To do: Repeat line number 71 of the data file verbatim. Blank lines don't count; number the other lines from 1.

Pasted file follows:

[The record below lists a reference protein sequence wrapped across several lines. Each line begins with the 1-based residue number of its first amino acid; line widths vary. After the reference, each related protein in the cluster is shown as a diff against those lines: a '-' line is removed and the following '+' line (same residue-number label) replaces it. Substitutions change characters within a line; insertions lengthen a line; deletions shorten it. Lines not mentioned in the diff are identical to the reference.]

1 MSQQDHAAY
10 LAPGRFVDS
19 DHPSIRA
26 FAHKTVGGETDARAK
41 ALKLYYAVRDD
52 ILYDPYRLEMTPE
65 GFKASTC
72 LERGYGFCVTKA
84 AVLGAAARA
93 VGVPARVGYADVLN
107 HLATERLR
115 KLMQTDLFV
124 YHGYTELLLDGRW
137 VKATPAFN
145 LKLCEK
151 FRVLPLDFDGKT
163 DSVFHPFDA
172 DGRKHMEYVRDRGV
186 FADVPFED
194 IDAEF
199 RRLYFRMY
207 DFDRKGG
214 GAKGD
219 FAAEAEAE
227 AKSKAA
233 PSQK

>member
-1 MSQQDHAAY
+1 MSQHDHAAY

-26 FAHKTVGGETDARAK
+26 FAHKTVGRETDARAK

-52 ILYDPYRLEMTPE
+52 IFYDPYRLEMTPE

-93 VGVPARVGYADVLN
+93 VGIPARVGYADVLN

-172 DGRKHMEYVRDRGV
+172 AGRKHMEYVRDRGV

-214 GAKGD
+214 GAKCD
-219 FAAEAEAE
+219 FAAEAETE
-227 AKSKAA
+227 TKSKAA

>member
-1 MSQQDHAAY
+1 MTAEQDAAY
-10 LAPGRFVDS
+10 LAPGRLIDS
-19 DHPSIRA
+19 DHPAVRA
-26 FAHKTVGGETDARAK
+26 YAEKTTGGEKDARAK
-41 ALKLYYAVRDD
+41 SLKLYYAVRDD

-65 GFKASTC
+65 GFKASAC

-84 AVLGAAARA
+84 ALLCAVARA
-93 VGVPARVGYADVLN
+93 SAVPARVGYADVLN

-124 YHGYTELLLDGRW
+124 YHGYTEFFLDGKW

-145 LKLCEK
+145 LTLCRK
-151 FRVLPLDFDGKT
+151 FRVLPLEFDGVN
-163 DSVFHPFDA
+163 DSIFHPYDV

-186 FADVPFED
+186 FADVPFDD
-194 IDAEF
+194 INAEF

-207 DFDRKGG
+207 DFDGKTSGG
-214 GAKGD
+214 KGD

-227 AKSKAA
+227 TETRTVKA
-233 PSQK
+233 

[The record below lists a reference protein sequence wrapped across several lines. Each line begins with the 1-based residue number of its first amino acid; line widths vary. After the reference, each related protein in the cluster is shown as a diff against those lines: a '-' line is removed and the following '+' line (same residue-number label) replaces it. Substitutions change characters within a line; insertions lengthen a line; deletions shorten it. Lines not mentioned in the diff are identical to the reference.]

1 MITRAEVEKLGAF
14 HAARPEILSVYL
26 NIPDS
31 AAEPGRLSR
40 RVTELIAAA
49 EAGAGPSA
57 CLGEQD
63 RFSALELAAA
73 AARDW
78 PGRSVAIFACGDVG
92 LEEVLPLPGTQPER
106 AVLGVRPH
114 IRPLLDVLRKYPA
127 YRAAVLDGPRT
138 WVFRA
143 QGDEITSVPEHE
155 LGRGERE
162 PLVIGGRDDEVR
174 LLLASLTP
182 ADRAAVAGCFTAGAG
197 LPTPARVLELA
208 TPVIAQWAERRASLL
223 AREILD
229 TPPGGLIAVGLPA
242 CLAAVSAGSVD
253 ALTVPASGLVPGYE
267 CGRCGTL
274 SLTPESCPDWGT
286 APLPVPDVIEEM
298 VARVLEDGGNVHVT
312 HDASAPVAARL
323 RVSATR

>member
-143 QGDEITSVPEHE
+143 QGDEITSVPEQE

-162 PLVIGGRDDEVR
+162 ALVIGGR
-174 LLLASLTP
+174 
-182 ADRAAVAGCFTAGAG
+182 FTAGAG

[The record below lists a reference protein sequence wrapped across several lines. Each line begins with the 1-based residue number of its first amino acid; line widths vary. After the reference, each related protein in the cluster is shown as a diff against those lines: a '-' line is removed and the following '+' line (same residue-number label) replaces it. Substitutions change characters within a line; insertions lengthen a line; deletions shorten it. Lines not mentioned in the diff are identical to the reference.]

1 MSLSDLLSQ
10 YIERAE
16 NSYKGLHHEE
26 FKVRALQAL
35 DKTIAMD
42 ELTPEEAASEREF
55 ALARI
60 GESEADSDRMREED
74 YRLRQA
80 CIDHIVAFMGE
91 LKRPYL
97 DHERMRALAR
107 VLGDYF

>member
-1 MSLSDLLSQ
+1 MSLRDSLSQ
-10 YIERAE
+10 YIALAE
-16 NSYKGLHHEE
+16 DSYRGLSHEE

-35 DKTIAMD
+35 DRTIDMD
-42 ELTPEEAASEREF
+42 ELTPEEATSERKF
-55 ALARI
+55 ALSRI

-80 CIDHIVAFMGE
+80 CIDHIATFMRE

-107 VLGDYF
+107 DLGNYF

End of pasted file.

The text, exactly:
+186 FADVPFDD